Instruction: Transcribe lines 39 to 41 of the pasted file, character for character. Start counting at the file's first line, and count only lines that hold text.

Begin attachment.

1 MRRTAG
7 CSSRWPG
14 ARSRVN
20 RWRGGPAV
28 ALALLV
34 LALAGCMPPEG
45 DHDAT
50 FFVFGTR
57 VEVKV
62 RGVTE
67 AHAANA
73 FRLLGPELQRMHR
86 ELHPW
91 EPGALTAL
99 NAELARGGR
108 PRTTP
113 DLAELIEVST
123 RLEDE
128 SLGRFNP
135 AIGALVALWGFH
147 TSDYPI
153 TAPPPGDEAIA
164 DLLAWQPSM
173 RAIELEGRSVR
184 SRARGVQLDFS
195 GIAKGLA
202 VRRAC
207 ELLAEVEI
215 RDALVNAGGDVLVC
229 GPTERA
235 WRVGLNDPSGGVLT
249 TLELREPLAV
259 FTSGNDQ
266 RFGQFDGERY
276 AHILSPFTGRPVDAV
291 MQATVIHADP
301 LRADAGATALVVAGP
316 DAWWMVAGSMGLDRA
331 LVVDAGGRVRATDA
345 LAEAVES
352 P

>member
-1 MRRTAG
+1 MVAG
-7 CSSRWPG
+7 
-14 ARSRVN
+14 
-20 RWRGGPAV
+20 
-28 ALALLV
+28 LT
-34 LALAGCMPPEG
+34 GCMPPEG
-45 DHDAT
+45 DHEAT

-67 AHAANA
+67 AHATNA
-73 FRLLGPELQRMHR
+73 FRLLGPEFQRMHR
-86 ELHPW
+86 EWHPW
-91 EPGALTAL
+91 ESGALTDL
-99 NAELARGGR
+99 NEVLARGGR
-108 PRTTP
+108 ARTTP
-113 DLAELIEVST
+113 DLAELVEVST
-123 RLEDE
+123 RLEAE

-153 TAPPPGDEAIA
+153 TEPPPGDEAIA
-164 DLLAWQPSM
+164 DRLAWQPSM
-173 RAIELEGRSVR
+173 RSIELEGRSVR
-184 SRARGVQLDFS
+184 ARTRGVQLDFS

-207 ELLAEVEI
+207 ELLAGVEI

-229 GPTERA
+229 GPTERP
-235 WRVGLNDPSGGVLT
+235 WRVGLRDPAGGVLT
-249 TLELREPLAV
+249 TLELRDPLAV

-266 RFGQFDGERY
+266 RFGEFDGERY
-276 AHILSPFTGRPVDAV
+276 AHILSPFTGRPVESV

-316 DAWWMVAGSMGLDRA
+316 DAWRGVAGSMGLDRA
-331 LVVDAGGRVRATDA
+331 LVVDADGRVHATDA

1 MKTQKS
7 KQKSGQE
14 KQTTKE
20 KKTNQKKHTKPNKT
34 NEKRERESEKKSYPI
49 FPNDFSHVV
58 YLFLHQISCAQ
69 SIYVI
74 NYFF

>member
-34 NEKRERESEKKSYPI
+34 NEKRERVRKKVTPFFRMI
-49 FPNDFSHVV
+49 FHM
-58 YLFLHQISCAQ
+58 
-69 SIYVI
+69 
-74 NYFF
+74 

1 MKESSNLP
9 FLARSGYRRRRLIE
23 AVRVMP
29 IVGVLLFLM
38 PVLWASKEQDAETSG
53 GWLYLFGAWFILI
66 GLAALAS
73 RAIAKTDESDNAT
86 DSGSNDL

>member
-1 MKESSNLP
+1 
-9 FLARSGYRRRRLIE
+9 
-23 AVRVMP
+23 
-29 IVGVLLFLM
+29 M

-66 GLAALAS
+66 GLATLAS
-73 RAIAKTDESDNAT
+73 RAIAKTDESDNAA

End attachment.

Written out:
331 LVVDAGGRVRATDA
345 LAEAVES
352 P